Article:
Florida DBPR suspends on-premises consumption of alcohol at bars statewide
The Florida Department of Business and Professional Regulation is suspending on-premises consumption of alcohol at bars statewide.
The Emergency Order 2020-09 is effective immediately.
The department announced this new rule on Twitter Friday morning.
Effective immediately, the Department of Business and Professional Regulation is suspending on premises consumption of alcohol at bars statewide.
— Florida DBPR (@FloridaDBPR) June 26, 2020
As for bars now, they’re basically out of business. They can open their doors but cannot serve alcohol, so, they say, what’s the point?
The news came without warning and has bar owners in SWFL fired up.
“It takes a lot to get opened up, both financially physically mentally just to get it rolling and steer it then, bam,” said Andrew Grey, owner of Rackem Spirits and Times.
He and other bar owners are devastated, fearing they and their employees won’t survive a second shutdown.
“I feel bad for my staff,” Grey said. “It’s tough thinking about it.”
“Are we going to be able to survive this time,” asked owner of Bar 17, Russ Bellerose. “I don’t know.”
On Thursday, popular Cape Coral bar Dixie Roadhouse posted on Facebook saying their dance night would look a little different with only 25% capacity. Friday, the Florida DBPR sent out the tweet suspending the consumption of alcohol at bars statewide effective immediately. Why? The spike in COVID-19 cases.
“That’s something to be concerned about, but to say you’re the fault? Well, I’ll look back at him and say, ‘Governor DeSantis, you’re the fault. I don’t agree with the things you did,'” Grey said.
This order does not include restaurants or places that have more than 50% of revenue from food sales.
“I think it’s unfair to bars,” said Alexa Kerinuk of Cape Coral.
It comes as younger people are now making up the bulk of the coronavirus cases in Florida.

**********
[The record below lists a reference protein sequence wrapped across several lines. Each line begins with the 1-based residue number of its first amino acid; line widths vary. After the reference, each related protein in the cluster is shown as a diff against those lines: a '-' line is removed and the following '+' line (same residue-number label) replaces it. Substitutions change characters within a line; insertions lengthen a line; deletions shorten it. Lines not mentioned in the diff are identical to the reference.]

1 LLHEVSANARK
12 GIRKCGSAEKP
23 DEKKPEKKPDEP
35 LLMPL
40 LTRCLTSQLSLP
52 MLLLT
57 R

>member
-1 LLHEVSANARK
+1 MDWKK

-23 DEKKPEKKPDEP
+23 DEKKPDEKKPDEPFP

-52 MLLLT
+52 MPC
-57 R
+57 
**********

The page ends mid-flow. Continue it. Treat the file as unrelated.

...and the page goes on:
“We were coming down to visit a friend we go to college with, so it is a little bumming to hear,” said Adam Byram. “It’s understandable with everything going on.”
As for enforcement, Cape Coral police say its officers will keep an extra eye out for places not following the rules. If they find a bar breaking the rules, they will take a report and send it to the Department of Business Regulations, who handles the penalties, including the loss of a liquor license.
DBPR Secretary Halsey Beshears later said, “Based on recent increases in COVID-19 cases and non-compliance with previous orders, DBPR has taken action to suspend on-premises alcohol sales at bars. DBPR believes this is a necessary step to take to protect public health as we continue working in partnership with industry and health officials to combat COVID-19.”
As filed on June 26, 2020, DBPR Emergency Order 2020-09 suspends the sale of alcoholic beverages for consumption on the premises for all vendors licensed for such sale who derive more than 50 percent of gross revenue from the sale of alcoholic beverages. Notwithstanding this suspension of sales for on-premises consumption, these vendors may continue to sell alcoholic beverages in sealed containers for consumption off the premises in accordance with Executive Order 20-71, Sections 1 and 2. Licensed restaurants also may continue to operate for on-premises consumption of food and beverages at tables pursuant to the restrictions in Executive Order 20-139, so long as these vendors derive 50 percent or less of gross revenue from the sale of alcoholic beverages for on-premises consumption.
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